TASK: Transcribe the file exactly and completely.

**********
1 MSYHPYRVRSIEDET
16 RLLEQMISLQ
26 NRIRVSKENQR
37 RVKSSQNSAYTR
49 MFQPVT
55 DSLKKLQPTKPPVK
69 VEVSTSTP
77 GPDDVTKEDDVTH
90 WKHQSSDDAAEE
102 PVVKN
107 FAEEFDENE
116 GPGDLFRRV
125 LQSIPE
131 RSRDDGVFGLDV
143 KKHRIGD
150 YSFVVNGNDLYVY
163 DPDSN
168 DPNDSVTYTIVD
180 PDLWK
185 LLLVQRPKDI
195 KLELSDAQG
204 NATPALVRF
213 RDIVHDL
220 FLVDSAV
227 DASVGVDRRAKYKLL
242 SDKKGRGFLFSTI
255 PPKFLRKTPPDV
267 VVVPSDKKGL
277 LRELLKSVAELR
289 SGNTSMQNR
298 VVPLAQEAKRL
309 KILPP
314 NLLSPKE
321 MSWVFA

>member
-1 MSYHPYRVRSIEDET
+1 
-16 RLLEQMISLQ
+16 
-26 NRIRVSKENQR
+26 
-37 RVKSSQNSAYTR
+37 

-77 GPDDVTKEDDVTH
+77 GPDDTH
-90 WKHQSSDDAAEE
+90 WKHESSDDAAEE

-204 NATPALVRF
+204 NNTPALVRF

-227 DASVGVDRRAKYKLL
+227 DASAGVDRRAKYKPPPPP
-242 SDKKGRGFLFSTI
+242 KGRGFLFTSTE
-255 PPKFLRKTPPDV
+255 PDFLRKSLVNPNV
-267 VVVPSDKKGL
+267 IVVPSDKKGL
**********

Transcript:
1 MSYHPYRVRSIEDET
16 RLLEQMISLQ
26 NRIRVSKENQR
37 RVKSSQNSAYTR
49 MFQPVT
55 DSLKKLQPTKPPVK
69 VEVSTSTP
77 GPDDVTKEDDVTH
90 WKHQSSDDAAEE
102 PVVKN
107 FAEEFDENE
116 GPGDLFRRV
125 LQSIPE
131 RSRDDGVFGLDV
143 KKHRIGD
150 YSFVVNGNDLYVY
163 DPDSN
168 DPNDSVTYTIVD
180 PDLWK
185 LLLVQRPKDI
195 KLELSDAQG
204 NATPALVRF
213 RDIVHDL
220 FLVDSAV
227 DASVGVDRRAKYKLL
242 SDKKGRGFLFSTI
255 PPKFLRKTPPDV
267 VVVPSDKKGL
277 LRELLKSVAELR
289 SGNTSMQNR
298 VVPLAQEAKRL
309 KILPP
314 NLLSPKE
321 MSWVFA

>member
-1 MSYHPYRVRSIEDET
+1 
-16 RLLEQMISLQ
+16 
-26 NRIRVSKENQR
+26 
-37 RVKSSQNSAYTR
+37 

-77 GPDDVTKEDDVTH
+77 GPDDTH
-90 WKHQSSDDAAEE
+90 WKHESSDDAAEE

-204 NATPALVRF
+204 NNTPALVRF

-227 DASVGVDRRAKYKLL
+227 DASAGVDRRAKYKPPPPP
-242 SDKKGRGFLFSTI
+242 KGRGFLFTSTE
-255 PPKFLRKTPPDV
+255 PDFLRKSLVNPNV
-267 VVVPSDKKGL
+267 IVVPSDKKGL